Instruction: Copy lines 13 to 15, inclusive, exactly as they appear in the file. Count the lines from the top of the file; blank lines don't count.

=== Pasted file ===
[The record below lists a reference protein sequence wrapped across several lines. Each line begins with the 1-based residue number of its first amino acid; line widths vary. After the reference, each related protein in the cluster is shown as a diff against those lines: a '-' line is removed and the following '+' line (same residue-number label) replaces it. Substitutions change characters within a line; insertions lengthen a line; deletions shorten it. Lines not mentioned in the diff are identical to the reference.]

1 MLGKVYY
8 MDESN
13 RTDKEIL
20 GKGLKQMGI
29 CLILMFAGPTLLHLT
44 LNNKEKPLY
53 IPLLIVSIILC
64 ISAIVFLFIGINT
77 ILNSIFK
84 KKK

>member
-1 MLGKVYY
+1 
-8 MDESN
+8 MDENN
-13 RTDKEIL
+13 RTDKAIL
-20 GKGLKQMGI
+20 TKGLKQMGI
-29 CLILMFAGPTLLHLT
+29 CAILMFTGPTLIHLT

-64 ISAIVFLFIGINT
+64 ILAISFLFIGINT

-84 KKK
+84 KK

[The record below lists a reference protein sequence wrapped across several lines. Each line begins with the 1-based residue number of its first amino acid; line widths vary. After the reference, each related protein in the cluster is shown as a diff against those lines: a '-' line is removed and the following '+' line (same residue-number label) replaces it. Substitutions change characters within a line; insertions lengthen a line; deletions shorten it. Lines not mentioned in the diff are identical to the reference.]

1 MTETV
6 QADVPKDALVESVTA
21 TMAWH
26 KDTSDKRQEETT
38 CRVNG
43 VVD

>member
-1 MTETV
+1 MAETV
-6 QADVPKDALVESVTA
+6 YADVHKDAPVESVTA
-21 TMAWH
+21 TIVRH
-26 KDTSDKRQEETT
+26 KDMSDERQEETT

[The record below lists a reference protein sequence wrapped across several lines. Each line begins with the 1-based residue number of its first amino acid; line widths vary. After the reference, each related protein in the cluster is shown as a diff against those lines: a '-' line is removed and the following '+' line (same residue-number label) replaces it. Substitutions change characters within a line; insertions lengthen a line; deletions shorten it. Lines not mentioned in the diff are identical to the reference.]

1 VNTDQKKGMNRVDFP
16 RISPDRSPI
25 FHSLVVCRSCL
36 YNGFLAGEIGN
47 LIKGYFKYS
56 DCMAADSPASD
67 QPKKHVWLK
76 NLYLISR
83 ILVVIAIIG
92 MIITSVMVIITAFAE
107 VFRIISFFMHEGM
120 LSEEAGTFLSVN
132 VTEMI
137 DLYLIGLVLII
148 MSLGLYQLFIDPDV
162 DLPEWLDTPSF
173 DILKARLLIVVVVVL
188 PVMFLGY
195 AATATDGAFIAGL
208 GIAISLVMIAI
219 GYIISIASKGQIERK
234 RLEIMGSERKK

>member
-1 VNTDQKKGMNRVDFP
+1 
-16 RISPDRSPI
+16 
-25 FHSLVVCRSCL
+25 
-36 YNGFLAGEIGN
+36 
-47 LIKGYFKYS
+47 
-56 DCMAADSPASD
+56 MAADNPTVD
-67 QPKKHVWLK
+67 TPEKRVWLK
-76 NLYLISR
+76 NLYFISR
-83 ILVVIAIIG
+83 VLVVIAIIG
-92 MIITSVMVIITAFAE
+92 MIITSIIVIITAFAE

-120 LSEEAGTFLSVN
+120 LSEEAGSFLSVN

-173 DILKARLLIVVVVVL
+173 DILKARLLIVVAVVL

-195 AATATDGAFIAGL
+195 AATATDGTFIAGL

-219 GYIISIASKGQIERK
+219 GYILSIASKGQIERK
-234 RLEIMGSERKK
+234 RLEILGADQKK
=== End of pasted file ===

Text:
-1 MLGKVYY
+1 
-8 MDESN